So I've been reading through Louis Kaufmann's book Formal Knot Theory, which describes a lattice of "states" on four-regular plane-embedded (multi)graphs, and trying to understand it in different terms, as a structure of spanning trees and local changes from one spanning tree to another.
A four-regular plane multigraph is the same thing as the medial graph of a plane graph without the 4-regularity restriction. To form the medial graph \(M(G)\) of a plane graph \(G\), place a vertex of \(M(G)\) at the midpoint of every edge of \(G\) and connect pairs of these medial vertices in \(M(G)\) whenever they belong to adjacent edges around the same face of \(G\). The faces of \(M(G)\) can be two-colored (more generally this is true for any plane graph with even degree at every vertex). The faces of one color in \(M(G)\) lie within the faces of \(G\), and the faces of the other color in \(M(G)\) surround the vertices of \(G\):
Kaufmann's states are formed by placing marks within each face of \(M(G)\). Two adjacent faces of \(M(G)\) are marked by stars; the remaining marks are placed near a vertex on each unstarred face of \(M(G)\), such that each vertex has exactly one mark near it. As Kaufmann shows, these marks correspond to a pair of interdigitating trees. If we return to the underlying graph \(G\), one of these trees is a spanning tree of \(G\), and one of these trees is a spanning tree of the planar dual of \(G\). These two spanning trees are rooted at the vertices corresponding to the starred faces of \(M(G)\), and the other marks in \(M(G)\) indicate the parent of each vertex in \(G\) or its dual. The dual spanning tree is determined once a spanning tree in \(G\) is selected (the dual spanning tree edges are the edges dual to edges of \(G\) that are not part of the primal spanning tree) so, less symmetrically, we can view a state as consisting of a choice of outer face of \(G\), a choice of a vertex on that outer face, and a spanning tree rooted at that vertex.
A rotation consists of finding two marks near the same edge of \(M(G)\) and replacing them with marks in the other two locations near that edge. In \(G\), this means: finding a spanning tree edge connecting some vertex \(v\) to its parent, removing it from the tree, and replacing it with an edge connecting \(v\) to a different parent, such that the edges to the old and new parents of \(v\) are adjacent on an interior face of \(G\) and such that the resulting graph remains a spanning tree. However, such a replacement is not allowed if it would cause a path in the dual tree to reverse its orientation. For instance, in the figures below, the center vertex is not allowed to choose the root as its new parent, even though that would form a valid tree, because it would reorient a dual path.
One can assign a direction to a rotation according to whether the replacement parent for \(v\) is clockwise or counterclockwise of its old parent. There are two extremal spanning trees for this assignment of directions, both of which can be found by a depth first search that prioritizes the edges at each vertex in the ordering given by the planar embedding, with the cyclic order at each vertex broken into a linear order by the edge connecting it to its DFS tree parent. Thus, these two extrema may be constructed in linear time.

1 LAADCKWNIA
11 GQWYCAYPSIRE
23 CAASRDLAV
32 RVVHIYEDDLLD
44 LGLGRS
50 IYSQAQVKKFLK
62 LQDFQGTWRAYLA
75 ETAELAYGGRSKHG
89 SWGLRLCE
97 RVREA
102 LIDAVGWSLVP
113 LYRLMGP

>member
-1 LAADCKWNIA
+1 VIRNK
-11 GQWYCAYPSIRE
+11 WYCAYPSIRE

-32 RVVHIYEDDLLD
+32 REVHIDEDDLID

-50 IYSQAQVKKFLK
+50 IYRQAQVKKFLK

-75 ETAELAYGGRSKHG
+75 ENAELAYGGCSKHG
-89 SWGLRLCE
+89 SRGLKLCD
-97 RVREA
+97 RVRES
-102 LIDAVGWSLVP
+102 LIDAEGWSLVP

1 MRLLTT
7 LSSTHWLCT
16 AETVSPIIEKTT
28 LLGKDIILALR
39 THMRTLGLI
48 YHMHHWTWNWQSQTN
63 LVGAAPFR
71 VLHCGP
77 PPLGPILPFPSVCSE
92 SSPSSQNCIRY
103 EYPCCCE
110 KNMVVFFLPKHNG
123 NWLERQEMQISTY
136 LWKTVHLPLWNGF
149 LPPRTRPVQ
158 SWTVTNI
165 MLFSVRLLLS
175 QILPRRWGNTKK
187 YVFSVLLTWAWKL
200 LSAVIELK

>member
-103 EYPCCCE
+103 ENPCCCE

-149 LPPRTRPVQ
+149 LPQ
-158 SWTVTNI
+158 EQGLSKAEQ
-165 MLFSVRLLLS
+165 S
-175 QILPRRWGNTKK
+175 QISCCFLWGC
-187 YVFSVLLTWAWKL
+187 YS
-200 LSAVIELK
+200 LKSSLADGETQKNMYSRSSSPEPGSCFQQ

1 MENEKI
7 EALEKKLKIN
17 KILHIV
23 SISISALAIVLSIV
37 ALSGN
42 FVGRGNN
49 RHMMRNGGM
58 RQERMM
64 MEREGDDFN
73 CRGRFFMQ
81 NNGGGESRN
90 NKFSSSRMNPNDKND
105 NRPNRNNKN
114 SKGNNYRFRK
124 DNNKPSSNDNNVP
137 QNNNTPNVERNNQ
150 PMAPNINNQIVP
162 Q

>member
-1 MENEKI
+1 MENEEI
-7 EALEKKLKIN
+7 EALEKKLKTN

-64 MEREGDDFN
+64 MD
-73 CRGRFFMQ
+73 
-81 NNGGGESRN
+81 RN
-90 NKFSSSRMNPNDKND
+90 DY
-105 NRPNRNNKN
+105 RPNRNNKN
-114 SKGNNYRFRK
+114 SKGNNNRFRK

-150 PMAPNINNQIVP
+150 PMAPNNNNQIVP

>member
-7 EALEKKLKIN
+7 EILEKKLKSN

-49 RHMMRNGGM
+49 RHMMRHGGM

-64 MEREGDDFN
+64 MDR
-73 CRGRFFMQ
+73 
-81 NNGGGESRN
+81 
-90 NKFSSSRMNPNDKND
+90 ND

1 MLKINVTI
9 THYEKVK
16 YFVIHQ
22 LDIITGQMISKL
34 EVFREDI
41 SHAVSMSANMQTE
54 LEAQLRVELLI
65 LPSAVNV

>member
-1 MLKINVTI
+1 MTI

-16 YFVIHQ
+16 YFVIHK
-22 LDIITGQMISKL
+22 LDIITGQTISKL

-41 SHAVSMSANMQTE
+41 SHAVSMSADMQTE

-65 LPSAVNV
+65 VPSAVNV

So far, so good. But somewhere around page 50, I'm getting stuck. Kaufmann is claiming that there's a partial order on the set of possible rotations, or equivalently on the set of edges of \(M(G)\) (one can't rotate a mark clockwise from \(A\) to \(B\) until some other move has already put it at \(A\), and until the corresponding dual mark is in the corresponding position), and therefore that the states can be represented as lower sets of a partial order; by Birkhoff's representation theorem, the states form a distributive lattice in which the rotations from one state to another are the covering relations of the lattice. But there are two problems. First, and less importantly, he doesn't seem to show very carefully that every lower set actually forms a valid marking. But the real flaw is that this proof assumes that, in a sequence of clockwise rotations, the same rotation can happen only once. In Kaufmann's notation, in sequence of consistently-ordered rotations, he assumes that the same edge of \(M(G)\) can only be rotated once; in our notation of spanning trees in \(G\), he assumes that a spanning tree edge can only rotate around \(v\) from an old parent \(u\) to a new parent \(w\) once, and then forevermore is barred from repeating the same rotation. But that's not true. By making a more complex graph than the one described above, it is possible to make the two extremal trees spiral around many times before reaching the center, and therefore it's possible for the edge connecting the central vertex to its parent to rotate more than once around in the sequence of rotations connecting the two extremal trees. For instance, even in the five-vertex wheel shown below, the central vertex rotates six times going from one extreme tree to the other; two of the four possible rotations at that vertex are repeated. For larger graphs, the number of repetitions could be larger.
So, at this point, while I still believe Kaufmann's claim that the rooted trees of a plane graph form a lattice, I think his proof is bogus. If they do form a distributive lattice, there is an underlying partial order (by Birkhoff) but it's not as simple as the one he describes. I think the elements of the order are pairs of a vertex in G and an integer, where the integer represents some kind of winding number, but I'm not sure of the details.